By the evening the wind had died down and the western cwm was completely clear of cloud. We agreed to leave camp at 5.30 a.m. However, the next morning there was no sign of life from the male contingent. Of all the things we had experienced together, this was what annoyed me most. I could have had an extra hour’s sleep, with no difference to our leaving time. All sorts of more important personality clashes passed me by, solved by some kind of mutual compromise. This got me really worked up.

I stalked over to their tent and peered inside. Bruce was fiddling. He had about 11 different pairs of gloves laid out in front of him: fleece ones, wool ones, thick ones, thin ones, red ones, blue ones. He couldn’t decide which particular combination to take today. Ian was still asleep, sleeping bag pulled over his head, happily off in the warm and cosy land of Nod which I had dragged myself from a long, cold hour before, at his instruction.

I abandoned them as a lost cause, steaming off up the glacier. Fuelled by righteous anger, I managed a magnificent couple of hundred metres before the altitude, the cold and the weight of my rucksack deflated my energy.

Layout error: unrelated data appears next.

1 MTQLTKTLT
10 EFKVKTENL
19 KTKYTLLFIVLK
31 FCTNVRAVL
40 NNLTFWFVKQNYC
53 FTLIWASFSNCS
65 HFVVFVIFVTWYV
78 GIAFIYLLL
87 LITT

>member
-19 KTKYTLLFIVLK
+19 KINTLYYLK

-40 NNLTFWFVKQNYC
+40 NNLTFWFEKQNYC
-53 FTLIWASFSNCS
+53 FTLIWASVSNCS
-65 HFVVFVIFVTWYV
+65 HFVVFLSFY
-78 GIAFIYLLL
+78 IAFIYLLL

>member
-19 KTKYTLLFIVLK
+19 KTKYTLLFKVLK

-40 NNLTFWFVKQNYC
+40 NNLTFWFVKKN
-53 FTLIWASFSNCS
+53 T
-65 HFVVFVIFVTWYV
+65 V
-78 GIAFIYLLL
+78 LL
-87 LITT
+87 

Once on the Lhotse face, rather than battling cold, we were overcome by heat. My body felt immensely hot and heavy with the load and the clothing. It was just too much to feel as if you were about to get heat stroke at 7,000 metres on Everest, surrounded on all sides by ice. However, the heat wasn’t the only strange factor. The sky was clear and the mountain absolutely still. Nothing moved. After the weeks of express-train winds that had always sounded in the background, the silence was uncanny.

One last twist of fate stood between us and camp 4. Ian, who was brewing up at camp 3, had placed his lighter on top of the rubbish packet. He then knocked the packet with his sleeve, sending it and the lighter spinning out of the door and down the ice slope.